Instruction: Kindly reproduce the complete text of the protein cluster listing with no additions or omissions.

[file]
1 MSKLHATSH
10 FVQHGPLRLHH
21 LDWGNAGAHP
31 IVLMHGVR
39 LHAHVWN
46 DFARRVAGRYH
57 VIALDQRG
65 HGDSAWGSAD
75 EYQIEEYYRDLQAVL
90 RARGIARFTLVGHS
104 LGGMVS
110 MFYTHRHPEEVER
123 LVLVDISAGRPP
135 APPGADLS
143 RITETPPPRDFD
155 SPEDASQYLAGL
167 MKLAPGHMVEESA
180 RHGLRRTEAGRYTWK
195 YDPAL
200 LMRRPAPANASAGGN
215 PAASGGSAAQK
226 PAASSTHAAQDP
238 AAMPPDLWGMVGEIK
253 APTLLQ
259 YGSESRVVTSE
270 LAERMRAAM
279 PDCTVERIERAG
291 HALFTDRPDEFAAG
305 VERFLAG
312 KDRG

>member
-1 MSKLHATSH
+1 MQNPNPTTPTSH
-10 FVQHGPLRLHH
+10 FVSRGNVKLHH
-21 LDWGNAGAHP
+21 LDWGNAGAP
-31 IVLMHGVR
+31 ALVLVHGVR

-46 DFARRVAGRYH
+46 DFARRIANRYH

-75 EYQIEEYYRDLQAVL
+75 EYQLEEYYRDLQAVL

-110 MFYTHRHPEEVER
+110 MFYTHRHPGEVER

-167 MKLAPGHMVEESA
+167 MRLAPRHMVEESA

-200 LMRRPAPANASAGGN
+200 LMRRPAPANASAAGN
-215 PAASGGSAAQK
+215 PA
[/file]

1 MSKLHATSH
10 FVQHGPLRLHH
21 LDWGNAGAHP
31 IVLMHGVR
39 LHAHVWN
46 DFARRVAGRYH
57 VIALDQRG
65 HGDSAWGSAD
75 EYQIEEYYRDLQAVL
90 RARGIARFTLVGHS
104 LGGMVS
110 MFYTHRHPEEVER
123 LVLVDISAGRPP
135 APPGADLS
143 RITETPPPRDFD
155 SPEDASQYLAGL
167 MKLAPGHMVEESA
180 RHGLRRTEAGRYTWK
195 YDPAL
200 LMRRPAPANASAGGN
215 PAASGGSAAQK
226 PAASSTHAAQDP
238 AAMPPDLWGMVGEIK
253 APTLLQ
259 YGSESRVVTSE
270 LAERMRAAM
279 PDCTVERIERAG
291 HALFTDRPDEFAAG
305 VERFLAG
312 KDRG

>member
-1 MSKLHATSH
+1 MQNPNPTTPTSH
-10 FVQHGPLRLHH
+10 FVSRGNVKLHH
-21 LDWGNAGAHP
+21 LDWGNAGAP
-31 IVLMHGVR
+31 ALVLVHGVR

-46 DFARRVAGRYH
+46 DFARRIANRYH

-75 EYQIEEYYRDLQAVL
+75 EYQLEEYYRDLQAVL

-110 MFYTHRHPEEVER
+110 MFYTHRHPGEVER

-167 MKLAPGHMVEESA
+167 MRLAPRHMVEESA

-200 LMRRPAPANASAGGN
+200 LMRRPAPANASAAGN
-215 PAASGGSAAQK
+215 PA